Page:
By Vince Guerrieri
On Aug. 5, 2001, 10 years ago today, the Indians were playing a nationally-televised Sunday night game on ESPN. They had their work cut out for them, playing a Seattle Mariners team that would go on to win 116 games in the regular season, tying a major league record.
And of course, the Indians laid an egg. Tribe starter Dave Burba gave up seven runs in two innings and change, and was replaced by reliever Mike Bacsick, who gave up five more runs in an eight-run third inning. After three, the Mariners were leading by two touchdowns, 12-0. Jim Thome hit a two-run homer in the fourth inning to make it 12-2, but the Mariners added two more in the fifth to go up 14-2.
This one seemed all over but the crying. Televisions changed channels everywhere. Fans – paid attendance that night was 42,994 – filed out of Jacobs Field. Both managers – Charlie Manuel for the Indians and Lou Piniella for the Mariners – started pulling their starters to rest them in what would surely turn out to be a blowout.
Only it didn’t.
The Indians led off the bottom of the seventh with a solo home run by Russell Branyan to make it 14-3. Seattle starter Aaron Sele retired the next two batters before Einar Diaz singled. After giving up back-to-back walks to Kenny Lofton and Omar Vizquel, Sele was lifted for reliever John Halama, who promptly gave up a two-run single to Jolbert Cabrera, making it 14-5. Eddie Taubensee ended the inning with a flyout.
The Indians led off the eighth with another solo home run, this one by Thome, his second of the night. The score was 14-6 now. Halama hit Branyan with a pitch, and then gave up a home run to Marty Cordova, making it 14-8. Wil Cordero grounded out, but Halama gave up back-to-back singles to Diaz and Lofton. Norm Charlton took the mound in relief of Halama, and gave up a double to Omar Vizquel, scoring Diaz. Lofton also tried to score, but was cut down at the plate, and Cabrera went down swinging to end the inning, but the Tribe was now down 14-9.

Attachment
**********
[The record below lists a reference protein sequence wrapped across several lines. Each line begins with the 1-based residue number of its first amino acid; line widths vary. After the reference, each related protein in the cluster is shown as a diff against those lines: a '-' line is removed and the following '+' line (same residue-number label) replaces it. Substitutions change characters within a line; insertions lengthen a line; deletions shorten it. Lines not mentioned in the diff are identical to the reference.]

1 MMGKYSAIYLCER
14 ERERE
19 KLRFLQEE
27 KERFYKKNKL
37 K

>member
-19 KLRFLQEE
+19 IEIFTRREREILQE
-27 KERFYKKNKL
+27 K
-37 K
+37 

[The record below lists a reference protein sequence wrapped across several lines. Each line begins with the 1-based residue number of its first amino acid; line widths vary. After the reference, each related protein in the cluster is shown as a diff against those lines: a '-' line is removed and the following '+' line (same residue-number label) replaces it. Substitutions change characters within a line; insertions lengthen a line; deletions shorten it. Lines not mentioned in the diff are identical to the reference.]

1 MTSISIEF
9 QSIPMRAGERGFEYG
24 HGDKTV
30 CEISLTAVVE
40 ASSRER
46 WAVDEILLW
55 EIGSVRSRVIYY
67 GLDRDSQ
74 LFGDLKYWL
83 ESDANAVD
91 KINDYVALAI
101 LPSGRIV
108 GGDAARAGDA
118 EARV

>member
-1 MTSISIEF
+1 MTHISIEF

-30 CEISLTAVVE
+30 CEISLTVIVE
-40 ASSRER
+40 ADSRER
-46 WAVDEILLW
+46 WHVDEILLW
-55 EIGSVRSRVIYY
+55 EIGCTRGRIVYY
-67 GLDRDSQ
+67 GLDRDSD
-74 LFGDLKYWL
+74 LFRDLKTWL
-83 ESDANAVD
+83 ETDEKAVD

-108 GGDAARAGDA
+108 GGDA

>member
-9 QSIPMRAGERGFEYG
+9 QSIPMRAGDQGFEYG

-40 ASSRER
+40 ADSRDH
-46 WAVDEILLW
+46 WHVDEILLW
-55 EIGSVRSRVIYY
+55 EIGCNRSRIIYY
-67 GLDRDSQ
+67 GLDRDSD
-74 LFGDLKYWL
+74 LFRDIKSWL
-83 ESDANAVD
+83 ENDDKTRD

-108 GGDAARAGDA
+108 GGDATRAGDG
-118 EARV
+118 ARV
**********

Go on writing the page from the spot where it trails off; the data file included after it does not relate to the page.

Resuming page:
In the bottom of the ninth, Taubensee singled to center, but Thome flied out and Branyan struck out swinging. The Indians were still down five runs, and down to their last out. Cordova doubled, and Taubensee advanced to third, and the Mariners brought in All-Star reliever Jeff Nelson, who was in the middle of a great year where he would hold batters to a .136 batting average and .199 slugging percentage.
But this time, Nelson walked Cordero on a full count to load the bases. Diaz singled, and Taubensee and Cordova scored to make it 14-11. The tying run would come to the plate, in the form of Kenny Lofton. The Mariners lifted Nelson for Kazuhiro Sasaki. Lofton singled to load the bases.
The Tribe was down five runs at the beginning of the frame, and now the potential winning run came to the plate. Vizquel tripled down the right field line, clearing the bases. It was now a tie game at 14, and Vizquel was 90 feet away from scoring the winning run.
Cabrera grounded out to third to end the inning. It was going to extras. The Tribe stranded the winning run in scoring position in the tenth, but after coming back from a 12-run deficit, Cleveland fans – not the most optimistic people in the world – were starting to think that the Indians couldn’t possibly lose. And then they remembered they were Cleveland fans, so it was still more than just a possibility.
Indians pitcher John Rocker blew through the Mariners in the top of the 11th, and Tribe hitters would face Jose Paniagua in the bottom of the inning. He got Diaz to pop out, but Lofton singled. VIzquel singled to move Lofton into scoring position with one out, and Cabrera dropped a base hit into left field. Lofton, the speedster, came around and scored. Four hours and 11 minutes after the game started, it was over. The Indians had clawed back from 12 runs down – the first time a team had done that since 1925 – to beat the Mariners.
“If this doesn’t pick us up, nothing will,” Manuel said after the game.
The win put the Tribe a half-game back of the defending Central champion Twins. Two days later, they were tied for first. A day after that, the Indians took a lead in the division. Two weeks after the Indians came back to beat the Mariners, they were leading the Central by 4.5 games, and ended up winning the division by six games, with a record of 91-71. Their first round opponent? The Mariners.
The Mariners tied the 1906 Cubs for wins in a season, with 116. They were the prohibitive favorite, but the Indians took them to five games before losing. The Mariners went on to lose the American League Championship Series to the Yankees, who would go on to lose the World Series to the Arizona Diamondbacks.
The Indians tied a major league record by coming back from a 12-run deficit, the third time that had happened.
“This was really exciting,” Thome said after the game.
And a reminder why you should never, EVER leave a baseball game early.